Heart is a true kick ass rock and roll band. Their attractive looks may have overshadowed that fact at first, but even if you never saw them, you would like what and how they played. One of their earlier tunes was “Kick it Out” which is vintage rock and roll. Yet, they broke through with “Magic Man” and the aforementioned “Crazy on You” both whose straightforward and highly seasoned double entendre lyrics were cleverly done and gave us teenagers an extra thrill. Yet, with these lyrics setting the stage, their musicality showed Heart was all about words and music. And, when you have Ann belting out rock and roll songs like only she can, it made a very powerful sound. I will not highlight the three songs I mentioned first, as they are well-known. Yet, I do love them dearly.

I would rather highlight some other songs, a few hits and few that were interesting to me. One of the more lyrical songs they performed is “Dog and Butterfly,” the title song off a great album. Here is a sample of the lyrics.

Well I stumbled upon your secret place
Safe in the trees you had tears on your face
Wrestlin’ with your desires, frozen strangers stealin’ your fires
The message hit my mind, only words that I could find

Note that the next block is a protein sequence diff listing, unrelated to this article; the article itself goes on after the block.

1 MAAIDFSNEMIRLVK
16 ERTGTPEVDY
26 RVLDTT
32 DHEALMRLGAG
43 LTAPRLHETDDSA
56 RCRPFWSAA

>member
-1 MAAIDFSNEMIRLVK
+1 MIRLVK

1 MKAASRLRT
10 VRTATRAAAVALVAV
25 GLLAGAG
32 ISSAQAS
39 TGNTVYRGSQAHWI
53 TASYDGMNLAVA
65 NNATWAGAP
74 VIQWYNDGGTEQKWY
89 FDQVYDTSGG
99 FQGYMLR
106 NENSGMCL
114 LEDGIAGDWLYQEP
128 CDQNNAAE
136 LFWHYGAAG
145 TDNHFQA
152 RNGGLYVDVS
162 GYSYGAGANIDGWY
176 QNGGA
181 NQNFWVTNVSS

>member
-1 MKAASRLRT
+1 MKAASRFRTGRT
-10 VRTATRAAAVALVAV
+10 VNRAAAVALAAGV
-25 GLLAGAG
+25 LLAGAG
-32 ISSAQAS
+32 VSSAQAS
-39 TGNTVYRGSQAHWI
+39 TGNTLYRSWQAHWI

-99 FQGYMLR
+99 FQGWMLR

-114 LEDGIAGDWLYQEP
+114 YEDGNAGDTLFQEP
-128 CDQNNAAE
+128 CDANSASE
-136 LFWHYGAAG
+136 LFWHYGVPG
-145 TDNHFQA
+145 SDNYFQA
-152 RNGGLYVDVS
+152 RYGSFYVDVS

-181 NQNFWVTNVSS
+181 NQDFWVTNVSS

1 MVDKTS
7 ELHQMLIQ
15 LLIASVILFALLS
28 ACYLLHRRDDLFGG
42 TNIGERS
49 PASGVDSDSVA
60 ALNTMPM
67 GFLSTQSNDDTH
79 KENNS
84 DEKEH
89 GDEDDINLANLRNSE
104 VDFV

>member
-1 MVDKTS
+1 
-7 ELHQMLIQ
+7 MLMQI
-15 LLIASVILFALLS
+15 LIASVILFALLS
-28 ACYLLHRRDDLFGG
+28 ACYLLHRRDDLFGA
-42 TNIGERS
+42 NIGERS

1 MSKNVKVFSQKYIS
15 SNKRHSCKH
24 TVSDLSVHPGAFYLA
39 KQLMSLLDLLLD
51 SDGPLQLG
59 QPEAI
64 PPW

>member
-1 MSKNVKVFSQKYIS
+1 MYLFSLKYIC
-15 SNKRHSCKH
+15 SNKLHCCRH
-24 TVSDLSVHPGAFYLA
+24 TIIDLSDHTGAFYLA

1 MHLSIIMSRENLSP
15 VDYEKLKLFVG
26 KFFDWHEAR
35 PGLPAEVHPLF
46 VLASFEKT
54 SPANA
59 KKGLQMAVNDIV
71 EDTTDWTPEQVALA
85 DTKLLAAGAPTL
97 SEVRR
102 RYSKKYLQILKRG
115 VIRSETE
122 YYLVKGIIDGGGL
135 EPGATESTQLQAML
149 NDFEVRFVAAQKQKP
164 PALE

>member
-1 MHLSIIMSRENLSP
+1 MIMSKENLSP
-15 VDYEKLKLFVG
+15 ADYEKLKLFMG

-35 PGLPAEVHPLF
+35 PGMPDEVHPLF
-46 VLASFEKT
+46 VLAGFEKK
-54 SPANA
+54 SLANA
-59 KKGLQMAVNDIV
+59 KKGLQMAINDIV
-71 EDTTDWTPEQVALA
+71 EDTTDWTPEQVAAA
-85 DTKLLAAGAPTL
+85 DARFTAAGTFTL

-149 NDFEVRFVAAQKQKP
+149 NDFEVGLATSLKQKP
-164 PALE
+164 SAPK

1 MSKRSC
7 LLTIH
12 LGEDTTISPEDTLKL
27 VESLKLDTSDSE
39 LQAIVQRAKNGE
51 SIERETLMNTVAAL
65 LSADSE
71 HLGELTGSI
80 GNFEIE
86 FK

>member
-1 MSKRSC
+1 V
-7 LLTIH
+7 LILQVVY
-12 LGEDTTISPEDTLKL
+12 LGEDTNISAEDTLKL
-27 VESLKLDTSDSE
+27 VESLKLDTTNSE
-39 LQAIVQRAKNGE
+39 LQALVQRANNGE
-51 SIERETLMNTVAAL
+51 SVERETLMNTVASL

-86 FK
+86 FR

We see the dog and butterfly up in the air he like to fly
Dog and butterfly below she had to try
She roll back down to the warm soft ground
Laughin’ to the sky, up to the sky dog and butterfly

To me this song is about not reaching your dreams. The dog will never catch the butterfly (his or her dream), but will keep on trying. The idea is to keep trying and learn to laugh at yourself, even if you fail. As, we will all fail more than once.

Another great song of theirs is “Barracuda.” This one is more obvious about a deceitful man who hurt her dearly, but the wordsmithing and tune are excellent.

So this ain’t the end, I saw you again today
Had to turn my heart away
You smiled like the Sun, kisses for everyone
And tales, it never fails!

You lying so low in the weeds
Bet you gonna ambush me
You’d have me down, down, down to my knees
Wouldn’t you, Barracuda?

Another title song, which is terrific, especially when played live is “Dreamboat Annie.” Here is a sample:

Heading out this morning into the sun
Riding on the diamond waves, little darlin’ one

Warm wind caress her
Her lover it seems
Oh, Annie
Dreamboat Annie, ship of dreams
Oh, Annie
Dreamboat Annie, little ship of dreams

Nancy usually sang harmony in the chorus to many songs. Her voice is good and she should have sung more lead on occasion. One of her better songs is “These Dreams.” It should not be lost on others, that dreams play a hand in several songs. Here are Nancy’s words.